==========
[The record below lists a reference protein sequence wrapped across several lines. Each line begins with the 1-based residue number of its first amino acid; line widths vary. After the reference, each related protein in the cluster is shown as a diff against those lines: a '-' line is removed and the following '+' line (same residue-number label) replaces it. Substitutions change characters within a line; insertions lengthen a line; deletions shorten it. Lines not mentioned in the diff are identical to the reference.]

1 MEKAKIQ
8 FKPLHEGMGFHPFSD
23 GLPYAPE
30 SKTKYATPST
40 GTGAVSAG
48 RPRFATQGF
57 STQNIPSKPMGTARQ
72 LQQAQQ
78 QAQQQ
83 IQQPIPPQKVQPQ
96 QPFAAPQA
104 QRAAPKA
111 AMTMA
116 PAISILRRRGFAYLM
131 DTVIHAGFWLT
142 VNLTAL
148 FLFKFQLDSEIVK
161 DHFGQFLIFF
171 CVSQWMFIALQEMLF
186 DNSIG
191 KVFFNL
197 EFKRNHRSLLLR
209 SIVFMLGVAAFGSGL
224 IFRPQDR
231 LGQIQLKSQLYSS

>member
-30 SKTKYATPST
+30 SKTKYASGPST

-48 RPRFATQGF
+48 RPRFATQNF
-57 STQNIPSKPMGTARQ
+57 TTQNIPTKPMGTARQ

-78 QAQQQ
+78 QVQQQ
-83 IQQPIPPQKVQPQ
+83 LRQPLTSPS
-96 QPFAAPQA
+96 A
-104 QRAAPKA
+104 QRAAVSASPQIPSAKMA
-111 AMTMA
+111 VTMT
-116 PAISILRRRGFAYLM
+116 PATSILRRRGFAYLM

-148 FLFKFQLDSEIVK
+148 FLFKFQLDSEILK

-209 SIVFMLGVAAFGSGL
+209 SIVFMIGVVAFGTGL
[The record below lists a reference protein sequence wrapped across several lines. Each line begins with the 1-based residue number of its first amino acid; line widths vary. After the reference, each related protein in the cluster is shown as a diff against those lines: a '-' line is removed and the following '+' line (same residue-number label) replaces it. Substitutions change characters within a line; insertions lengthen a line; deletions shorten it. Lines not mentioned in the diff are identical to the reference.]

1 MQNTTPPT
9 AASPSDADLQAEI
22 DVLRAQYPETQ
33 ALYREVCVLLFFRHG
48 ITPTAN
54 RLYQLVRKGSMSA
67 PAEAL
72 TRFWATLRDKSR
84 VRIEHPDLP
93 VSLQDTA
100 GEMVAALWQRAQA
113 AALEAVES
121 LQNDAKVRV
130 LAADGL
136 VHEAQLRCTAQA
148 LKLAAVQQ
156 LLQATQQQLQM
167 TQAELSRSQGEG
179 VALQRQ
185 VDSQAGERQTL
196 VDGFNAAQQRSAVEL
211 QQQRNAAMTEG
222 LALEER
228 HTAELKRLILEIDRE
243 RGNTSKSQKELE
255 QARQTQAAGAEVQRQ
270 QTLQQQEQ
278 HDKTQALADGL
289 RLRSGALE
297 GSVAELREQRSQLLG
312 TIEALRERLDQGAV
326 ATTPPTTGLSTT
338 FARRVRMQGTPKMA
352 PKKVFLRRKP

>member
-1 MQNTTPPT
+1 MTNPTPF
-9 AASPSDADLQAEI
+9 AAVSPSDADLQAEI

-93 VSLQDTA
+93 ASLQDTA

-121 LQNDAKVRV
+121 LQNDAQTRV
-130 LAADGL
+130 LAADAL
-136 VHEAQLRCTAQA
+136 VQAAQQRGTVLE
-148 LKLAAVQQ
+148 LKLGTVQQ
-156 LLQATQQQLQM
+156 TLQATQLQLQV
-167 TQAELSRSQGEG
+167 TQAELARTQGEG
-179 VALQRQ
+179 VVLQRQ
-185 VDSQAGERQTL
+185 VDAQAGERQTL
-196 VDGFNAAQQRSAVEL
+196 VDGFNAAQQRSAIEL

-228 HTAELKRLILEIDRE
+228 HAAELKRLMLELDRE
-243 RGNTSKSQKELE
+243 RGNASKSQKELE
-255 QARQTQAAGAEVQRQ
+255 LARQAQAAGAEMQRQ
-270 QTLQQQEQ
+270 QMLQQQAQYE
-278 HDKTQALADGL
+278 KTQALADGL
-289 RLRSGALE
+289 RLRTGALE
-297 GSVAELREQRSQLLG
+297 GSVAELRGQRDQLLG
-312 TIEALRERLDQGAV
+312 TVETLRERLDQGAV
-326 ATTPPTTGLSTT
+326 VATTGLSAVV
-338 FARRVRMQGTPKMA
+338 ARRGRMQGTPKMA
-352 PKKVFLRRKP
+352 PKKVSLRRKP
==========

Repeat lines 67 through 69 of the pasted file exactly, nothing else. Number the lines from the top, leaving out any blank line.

156 LLQATQQQLQM
167 TQAELSRSQGEG
179 VALQRQ